In your seach for the right chain, expect to encounter four style variations: narrow kerf chains, low-profile cutters, semi-chisel cutters, and full-chisel cutters. 

Square Chisel

Chisel cutters with square grind designs are more geared for professional users as they need precise and regular filing more than other blade types. Although they offer more aggressive mechanisms and faster cutting time, it’s important to note that they get dull more quickly. 

This blade style is the specialty version of a typical full-chisel chain. Because of this, most professionals for accurate chain filing to set the chainsaw in optimal performance.  

Full Chisel

Upon closer look at a full chisel chain, one of the first things you’ll notice is its square-cornered teeth. Thanks to this distinct design, you can rely on it for cutting hardwood materials. 

full chisel chainsaw chain

The downside of using full chisel chains for your unit is its vulnerability to kickbacks. It also lacks some safety features, so it’s not wise to use it if you’re a beginner.

On top of that, you should also avoid using full chisel cutters on soft and dirty wooden logs as they contain more fibers than other materials. 

Semi-chisel

Unlike a full chisel cutter, a semi-chisel chain includes rounded corners. Despite being slower, it works well in cutting softwood. 

And because semi-chisel chains are more durable, you won’t have difficulty cutting frozen or dirty logs. They also prevent kickback occurrences, making the semi-chisel design a safer option than its alternative. 

Chamfer Chisel

Although this blade style has the same semi-chisel chain design, it has a chamfer set at 45 degrees between the plates. Trust us when we say that you’ll find this feature helpful, especially if you’re getting rid of hard and dry wood.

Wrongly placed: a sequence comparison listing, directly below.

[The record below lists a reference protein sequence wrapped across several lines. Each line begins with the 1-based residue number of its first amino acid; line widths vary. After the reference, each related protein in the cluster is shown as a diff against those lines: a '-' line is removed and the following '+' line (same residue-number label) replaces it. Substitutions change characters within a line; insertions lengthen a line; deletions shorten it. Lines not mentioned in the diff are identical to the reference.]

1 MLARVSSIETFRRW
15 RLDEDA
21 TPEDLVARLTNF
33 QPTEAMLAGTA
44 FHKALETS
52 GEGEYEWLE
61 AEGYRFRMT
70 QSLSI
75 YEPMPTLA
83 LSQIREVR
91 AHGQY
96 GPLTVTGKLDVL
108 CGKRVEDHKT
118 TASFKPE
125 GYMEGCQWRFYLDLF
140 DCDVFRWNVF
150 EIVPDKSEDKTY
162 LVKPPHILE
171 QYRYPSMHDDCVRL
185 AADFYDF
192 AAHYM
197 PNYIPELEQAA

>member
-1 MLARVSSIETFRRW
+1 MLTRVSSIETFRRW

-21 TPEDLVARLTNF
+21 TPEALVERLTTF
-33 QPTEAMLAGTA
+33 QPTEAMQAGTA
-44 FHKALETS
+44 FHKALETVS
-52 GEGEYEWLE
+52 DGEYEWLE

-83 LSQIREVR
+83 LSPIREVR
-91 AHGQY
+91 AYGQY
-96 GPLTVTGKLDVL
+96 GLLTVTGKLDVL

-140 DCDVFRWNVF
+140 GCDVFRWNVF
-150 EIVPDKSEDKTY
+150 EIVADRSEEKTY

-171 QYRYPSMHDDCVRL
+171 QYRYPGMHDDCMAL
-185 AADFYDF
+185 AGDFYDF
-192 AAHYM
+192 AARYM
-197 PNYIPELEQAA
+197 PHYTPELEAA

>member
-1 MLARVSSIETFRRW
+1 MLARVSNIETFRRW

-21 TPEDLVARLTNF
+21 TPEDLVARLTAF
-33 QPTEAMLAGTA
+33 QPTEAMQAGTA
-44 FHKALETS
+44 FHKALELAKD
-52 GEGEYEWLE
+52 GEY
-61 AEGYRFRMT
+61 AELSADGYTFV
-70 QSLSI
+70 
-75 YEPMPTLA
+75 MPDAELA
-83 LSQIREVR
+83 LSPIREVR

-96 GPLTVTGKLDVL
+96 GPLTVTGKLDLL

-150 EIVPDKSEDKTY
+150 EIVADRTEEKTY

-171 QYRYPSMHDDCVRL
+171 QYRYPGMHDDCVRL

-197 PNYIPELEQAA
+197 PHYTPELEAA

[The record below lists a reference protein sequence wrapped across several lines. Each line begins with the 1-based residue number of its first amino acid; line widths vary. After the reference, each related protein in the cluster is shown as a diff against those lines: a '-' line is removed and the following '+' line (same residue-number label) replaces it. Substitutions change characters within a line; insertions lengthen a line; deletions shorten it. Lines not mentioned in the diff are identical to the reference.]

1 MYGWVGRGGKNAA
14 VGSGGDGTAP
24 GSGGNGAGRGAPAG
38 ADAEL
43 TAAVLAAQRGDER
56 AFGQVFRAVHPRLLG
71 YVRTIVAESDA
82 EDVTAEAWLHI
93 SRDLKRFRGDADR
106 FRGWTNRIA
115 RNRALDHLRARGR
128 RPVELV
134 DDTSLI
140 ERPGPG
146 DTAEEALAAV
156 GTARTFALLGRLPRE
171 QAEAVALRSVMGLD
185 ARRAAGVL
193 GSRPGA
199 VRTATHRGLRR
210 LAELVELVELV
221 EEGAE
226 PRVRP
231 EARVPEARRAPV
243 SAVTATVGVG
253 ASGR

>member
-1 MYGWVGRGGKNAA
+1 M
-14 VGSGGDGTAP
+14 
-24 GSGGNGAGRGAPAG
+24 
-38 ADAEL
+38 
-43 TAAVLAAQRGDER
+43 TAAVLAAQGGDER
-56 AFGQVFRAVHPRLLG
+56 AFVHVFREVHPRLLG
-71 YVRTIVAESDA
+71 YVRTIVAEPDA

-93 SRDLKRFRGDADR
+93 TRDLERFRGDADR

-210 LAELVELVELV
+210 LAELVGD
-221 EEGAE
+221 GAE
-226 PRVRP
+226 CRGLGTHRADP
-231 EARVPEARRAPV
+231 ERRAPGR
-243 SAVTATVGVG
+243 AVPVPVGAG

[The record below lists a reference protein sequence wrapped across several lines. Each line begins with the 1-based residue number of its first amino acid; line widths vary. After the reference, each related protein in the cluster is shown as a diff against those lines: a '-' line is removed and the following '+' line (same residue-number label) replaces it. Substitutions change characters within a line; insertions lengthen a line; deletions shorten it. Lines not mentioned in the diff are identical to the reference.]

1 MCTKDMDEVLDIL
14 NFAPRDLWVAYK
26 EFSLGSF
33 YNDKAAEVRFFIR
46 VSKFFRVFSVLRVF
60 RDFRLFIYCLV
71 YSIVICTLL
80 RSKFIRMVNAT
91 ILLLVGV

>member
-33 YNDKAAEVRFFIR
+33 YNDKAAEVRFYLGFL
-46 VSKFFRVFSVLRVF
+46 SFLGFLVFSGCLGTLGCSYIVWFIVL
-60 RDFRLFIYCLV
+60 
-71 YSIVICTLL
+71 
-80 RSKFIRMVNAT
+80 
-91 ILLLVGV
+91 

Chipper
chainsaw chains on white surface

Another type of semi-chisel chainsaw chain is the one with a chipper cutter. The only difference between a chipper chain from the standard chisel cutter version is that it has more rounded edges.

Chipper chains are also shaped like question marks, which can cover the whole cutting portion of the tooth.

Low-profile Cutter

Safety is one of the reasons why many users prefer using a low-profile cutter. It has safety features wrapped around the teeth that aid in preventing potential kickbacks.

It may not be as durable as other options, but it’s easier to use for chainsaw newbies. However, don’t forget that this cutter type requires more frequent sharpening. 

Narrow Kerf Cutter

If your task requires cutting thinner and narrow wood pieces, narrow kerf cutters should fulfill your needs. Given that these chains remove less material, they use less power and move faster. It may need a special bar component, so we highly suggest purchasing ones under Husqvarna’s Pixel Chain. 

Chain Arrangement

Your chainsaw’s chain sequence may vary depending on where you use it. Let’s discuss how different these options are and how chain arrangement can affect the cut’s quality.

chainsaw chain

Full Skip Chain or Skip Tooth